Working Together to Tackle Food Security
January 05, 2015
An innovative partnership is helping local food processors in Africa produce more nutritious food while improving the livelihoods of local farmers.
TechnoServe and Partners in Food Solutions (PFS) – two nonprofit organizations – have developed a unique model for leveraging the private sector to promote food security and nutrition in the developing world.
The partnership links business and technical expertise from multinational food companies to small and growing food processors across Africa. This model creates a multiplier effect throughout the food value chain. Enhancing the capacities of local processors allows these businesses to produce more high-quality nutritious food products, buy more crops from the smallholder farmers who supply them and drive long-term economic growth in their communities.
Devex Impact reporter Adva Saldinger recently spoke with John Mendesh, General Mills’ vice president of research and development, and Brent Wibberley, director of PFS programs at TechnoServe, about the roles that the private sector and nonprofit organizations can play in furthering food security.
Adva Saldinger: PFS works closely with TechnoServe – given that experience what do you feel the role of development organizations is in programs and partnerships such as this one?
John Mendesh: I can talk specifically about TechnoServe. Their awareness of the situation on the ground and their eyes and ears and long history of knowing the terrain is very valuable. The kinds of transfer of wisdom and knowledge that we’re doing, given that we’re doing it remote, really requires that somebody on the ground has got their antenna up and is well-schooled in the local markets and traditions and so forth, and they’re great at that. We also like the fact that they’re also very much business oriented. They tap into what business does every day and even as a standalone NGO and that’s really what attracted us to them and it’s proven to be a good partnership.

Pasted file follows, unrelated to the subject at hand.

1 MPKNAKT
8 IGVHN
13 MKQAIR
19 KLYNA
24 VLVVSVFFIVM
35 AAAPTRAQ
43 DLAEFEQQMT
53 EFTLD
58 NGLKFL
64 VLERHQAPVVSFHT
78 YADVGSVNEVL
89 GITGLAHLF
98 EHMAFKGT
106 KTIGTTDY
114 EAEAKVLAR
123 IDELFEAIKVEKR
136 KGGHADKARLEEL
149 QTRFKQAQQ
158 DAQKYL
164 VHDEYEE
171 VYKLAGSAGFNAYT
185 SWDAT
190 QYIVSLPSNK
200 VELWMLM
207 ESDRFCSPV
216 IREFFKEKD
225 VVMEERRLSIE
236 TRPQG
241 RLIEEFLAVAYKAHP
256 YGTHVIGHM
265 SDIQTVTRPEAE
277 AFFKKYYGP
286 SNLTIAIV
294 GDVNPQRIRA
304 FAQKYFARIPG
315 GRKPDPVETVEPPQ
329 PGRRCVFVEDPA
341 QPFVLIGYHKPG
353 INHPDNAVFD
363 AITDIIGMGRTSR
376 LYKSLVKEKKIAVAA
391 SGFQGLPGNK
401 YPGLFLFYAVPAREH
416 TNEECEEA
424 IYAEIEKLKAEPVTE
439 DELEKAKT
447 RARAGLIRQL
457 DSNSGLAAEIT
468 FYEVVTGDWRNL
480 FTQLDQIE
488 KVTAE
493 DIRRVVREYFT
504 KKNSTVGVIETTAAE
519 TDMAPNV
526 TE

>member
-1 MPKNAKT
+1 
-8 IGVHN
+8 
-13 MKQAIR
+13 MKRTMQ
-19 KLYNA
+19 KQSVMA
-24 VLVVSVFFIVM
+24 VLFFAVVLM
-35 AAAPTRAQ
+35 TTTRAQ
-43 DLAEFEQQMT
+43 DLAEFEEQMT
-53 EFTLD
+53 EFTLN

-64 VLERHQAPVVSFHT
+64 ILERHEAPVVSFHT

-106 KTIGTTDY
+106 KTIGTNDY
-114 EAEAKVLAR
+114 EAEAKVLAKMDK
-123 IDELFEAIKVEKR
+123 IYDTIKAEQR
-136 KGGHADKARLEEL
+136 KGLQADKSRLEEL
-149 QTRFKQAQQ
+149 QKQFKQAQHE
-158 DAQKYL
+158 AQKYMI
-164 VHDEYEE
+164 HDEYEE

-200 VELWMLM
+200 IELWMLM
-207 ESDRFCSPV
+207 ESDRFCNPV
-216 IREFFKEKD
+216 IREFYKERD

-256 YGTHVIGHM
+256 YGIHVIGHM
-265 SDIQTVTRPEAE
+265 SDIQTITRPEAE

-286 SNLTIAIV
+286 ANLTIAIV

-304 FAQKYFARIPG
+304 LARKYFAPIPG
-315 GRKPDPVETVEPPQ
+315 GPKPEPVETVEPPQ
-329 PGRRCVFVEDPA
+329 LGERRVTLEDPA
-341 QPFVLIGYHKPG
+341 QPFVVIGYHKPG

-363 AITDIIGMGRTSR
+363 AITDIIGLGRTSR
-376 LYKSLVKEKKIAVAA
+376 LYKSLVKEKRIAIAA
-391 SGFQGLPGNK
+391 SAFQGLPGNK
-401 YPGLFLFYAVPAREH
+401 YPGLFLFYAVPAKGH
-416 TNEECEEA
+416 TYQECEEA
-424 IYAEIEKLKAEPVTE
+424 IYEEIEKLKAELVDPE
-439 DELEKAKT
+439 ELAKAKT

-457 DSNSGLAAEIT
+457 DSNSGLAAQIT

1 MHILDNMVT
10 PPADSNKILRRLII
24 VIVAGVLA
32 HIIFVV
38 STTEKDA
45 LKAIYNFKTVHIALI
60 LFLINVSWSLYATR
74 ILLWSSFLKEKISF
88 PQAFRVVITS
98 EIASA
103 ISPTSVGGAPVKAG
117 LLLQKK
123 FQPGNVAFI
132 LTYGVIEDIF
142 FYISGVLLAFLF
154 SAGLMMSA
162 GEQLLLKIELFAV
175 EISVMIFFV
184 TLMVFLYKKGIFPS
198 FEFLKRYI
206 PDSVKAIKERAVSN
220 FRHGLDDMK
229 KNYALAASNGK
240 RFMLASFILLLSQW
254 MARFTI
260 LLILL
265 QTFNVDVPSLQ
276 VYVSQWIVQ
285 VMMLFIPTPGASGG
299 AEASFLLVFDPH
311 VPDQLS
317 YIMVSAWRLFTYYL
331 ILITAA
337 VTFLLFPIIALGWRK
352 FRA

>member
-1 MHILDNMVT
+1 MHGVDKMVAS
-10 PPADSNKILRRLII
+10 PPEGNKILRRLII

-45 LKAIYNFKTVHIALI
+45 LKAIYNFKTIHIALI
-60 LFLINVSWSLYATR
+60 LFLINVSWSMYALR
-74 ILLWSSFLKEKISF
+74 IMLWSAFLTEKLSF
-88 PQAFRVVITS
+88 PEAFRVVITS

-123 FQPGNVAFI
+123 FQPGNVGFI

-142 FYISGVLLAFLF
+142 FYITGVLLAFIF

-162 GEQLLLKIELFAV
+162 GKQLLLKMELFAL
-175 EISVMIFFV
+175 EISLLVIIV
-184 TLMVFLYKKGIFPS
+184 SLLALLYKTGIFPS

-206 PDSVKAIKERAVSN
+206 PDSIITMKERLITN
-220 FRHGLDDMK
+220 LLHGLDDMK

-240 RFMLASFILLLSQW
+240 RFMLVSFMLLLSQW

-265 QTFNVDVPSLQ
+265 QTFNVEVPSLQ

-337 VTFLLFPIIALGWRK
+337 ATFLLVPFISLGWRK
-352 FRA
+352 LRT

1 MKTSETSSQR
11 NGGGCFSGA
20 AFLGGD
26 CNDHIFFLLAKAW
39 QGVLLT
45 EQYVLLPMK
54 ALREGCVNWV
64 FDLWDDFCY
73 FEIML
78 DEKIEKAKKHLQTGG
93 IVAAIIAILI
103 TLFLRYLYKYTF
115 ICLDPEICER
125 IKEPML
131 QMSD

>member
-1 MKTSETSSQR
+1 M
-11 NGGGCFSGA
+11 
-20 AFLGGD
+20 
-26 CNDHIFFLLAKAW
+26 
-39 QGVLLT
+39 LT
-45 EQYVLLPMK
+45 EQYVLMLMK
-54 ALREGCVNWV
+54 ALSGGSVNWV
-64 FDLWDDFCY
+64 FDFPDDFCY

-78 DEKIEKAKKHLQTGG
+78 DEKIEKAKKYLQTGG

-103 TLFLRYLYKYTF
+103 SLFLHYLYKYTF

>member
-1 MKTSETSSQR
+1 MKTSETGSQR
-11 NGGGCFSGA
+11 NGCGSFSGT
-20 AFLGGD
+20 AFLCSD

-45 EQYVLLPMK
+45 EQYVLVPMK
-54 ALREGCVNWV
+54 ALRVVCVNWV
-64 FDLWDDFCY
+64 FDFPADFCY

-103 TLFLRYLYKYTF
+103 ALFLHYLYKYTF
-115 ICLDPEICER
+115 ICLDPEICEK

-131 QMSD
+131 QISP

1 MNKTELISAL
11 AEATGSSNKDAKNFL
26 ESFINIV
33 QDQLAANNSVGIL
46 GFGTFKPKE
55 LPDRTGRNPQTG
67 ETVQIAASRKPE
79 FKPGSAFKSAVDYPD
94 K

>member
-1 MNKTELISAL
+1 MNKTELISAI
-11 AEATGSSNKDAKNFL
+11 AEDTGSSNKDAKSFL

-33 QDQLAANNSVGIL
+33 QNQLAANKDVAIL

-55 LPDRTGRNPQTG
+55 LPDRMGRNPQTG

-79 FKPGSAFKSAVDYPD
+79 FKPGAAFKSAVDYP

AS: What do you see as the value add of NGOs or development organizations? From your experience what do you think other organizations can do to successfully work with the private sector?
Brent Wibberley: If you think about the beneficiaries, you’re helping the companies and enterprising people out there that want to do better, want to get out of poverty [and] want to have a more nutritional diet. You need to speak their language and understand what drives them and understand market dynamics and the environment and the sort of economic factors that are at play for them and the infrastructure and industries and sort of matrix they live in and challenges they’ve had.
Read more from this interview at Devex Impact.
Related Blog Posts
Cashew farming communities in northern Mozambique are seeing firsthand the important contributions that women can make when they are empowered to make a difference.
In communities like Kubacha, Nigeria, Sunlight Water Centers are providing access to clean, safe water and freeing up thousands of hours of productive time for women and girls.
Meet Sulura, a woman who transitioned from selling maize flour to owning her own restaurant. Now she wants to share the secrets of her success with other women entrepreneurs.